(1) The production of garments in violation of minimum labor standards burdens commerce and the free flow of goods in commerce by spreading and perpetuating labor conditions that undermine minimum living standards and by providing an unfair means of competition to the detriment of employers who comply with the law.

      (2) The existence of working conditions detrimental to fair competition and the maintenance of minimum standards of living necessary for health, efficiency, and general well-being of workers are a continuing and growing problem in the domestic garment industry.

      (3) The Congress concurs in the findings of the Comptroller General that most sweatshop employers violate the recordkeeping requirements of the Fair Labor Standards Act of 1938 and that the failure of such employers to maintain adequate records has and continues to adversely affect the ability of the Department of Labor to collect wages due to workers.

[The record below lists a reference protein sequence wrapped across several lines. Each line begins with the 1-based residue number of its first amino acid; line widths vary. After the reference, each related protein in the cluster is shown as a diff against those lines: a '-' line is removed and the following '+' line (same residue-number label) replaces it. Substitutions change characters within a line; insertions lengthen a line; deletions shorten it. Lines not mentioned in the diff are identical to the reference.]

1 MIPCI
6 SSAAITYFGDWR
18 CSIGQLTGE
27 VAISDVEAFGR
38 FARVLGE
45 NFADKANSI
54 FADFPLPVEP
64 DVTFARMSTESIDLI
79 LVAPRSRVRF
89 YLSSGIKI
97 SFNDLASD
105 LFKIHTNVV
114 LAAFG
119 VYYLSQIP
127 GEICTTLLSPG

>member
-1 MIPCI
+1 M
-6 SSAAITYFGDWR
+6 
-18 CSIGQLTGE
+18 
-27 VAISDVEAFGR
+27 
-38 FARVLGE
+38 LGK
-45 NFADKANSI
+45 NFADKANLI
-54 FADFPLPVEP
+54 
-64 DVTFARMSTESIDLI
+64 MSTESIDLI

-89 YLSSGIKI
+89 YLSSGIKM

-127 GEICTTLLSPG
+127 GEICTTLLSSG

(4) The amendment of the Fair Labor Standards Act of 1938 to provide for legal responsibility on the part of manufacturers for compliance with such Act’s wage and hour, child labor, and industrial homework provisions by contractors in the garment industry and to provide civil penalties for violations of that Act’s recordkeeping requirements is necessary to promote fair competition and working conditions that are not detrimental to the maintenance of health, efficiency, and general well-being of workers in the garment industry.

SEC. 3. LEGAL RESPONSIBILITY FOR COMPLIANCE WITH WAGE AND HOUR PROVISIONS IN THE GARMENT INDUSTRY.

    (a) AMENDMENT- The Fair Labor Standards Act of 1938 is amended by adding after section 14 the following: